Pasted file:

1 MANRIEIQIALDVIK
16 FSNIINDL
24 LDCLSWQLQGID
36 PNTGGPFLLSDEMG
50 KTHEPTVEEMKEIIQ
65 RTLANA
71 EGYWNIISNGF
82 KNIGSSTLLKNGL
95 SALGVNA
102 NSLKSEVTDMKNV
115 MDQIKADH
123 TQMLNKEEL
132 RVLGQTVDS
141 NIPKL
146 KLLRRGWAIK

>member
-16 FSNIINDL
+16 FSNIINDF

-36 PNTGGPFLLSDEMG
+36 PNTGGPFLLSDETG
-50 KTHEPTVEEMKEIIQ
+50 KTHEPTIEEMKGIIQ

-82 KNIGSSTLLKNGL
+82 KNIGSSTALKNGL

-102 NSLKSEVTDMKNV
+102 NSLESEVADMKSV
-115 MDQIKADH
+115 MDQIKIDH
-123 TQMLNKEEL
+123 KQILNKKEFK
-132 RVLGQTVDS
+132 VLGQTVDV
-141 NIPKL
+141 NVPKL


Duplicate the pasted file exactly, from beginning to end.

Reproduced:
1 MANRIEIQIALDVIK
16 FSNIINDL
24 LDCLSWQLQGID
36 PNTGGPFLLSDEMG
50 KTHEPTVEEMKEIIQ
65 RTLANA
71 EGYWNIISNGF
82 KNIGSSTLLKNGL
95 SALGVNA
102 NSLKSEVTDMKNV
115 MDQIKADH
123 TQMLNKEEL
132 RVLGQTVDS
141 NIPKL
146 KLLRRGWAIK

>member
-16 FSNIINDL
+16 FSNIINDF

-36 PNTGGPFLLSDEMG
+36 PNTGGPFLLSDETG
-50 KTHEPTVEEMKEIIQ
+50 KTHEPTIEEMKGIIQ

-82 KNIGSSTLLKNGL
+82 KNIGSSTALKNGL

-102 NSLKSEVTDMKNV
+102 NSLESEVADMKSV
-115 MDQIKADH
+115 MDQIKIDH
-123 TQMLNKEEL
+123 KQILNKKEFK
-132 RVLGQTVDS
+132 VLGQTVDV
-141 NIPKL
+141 NVPKL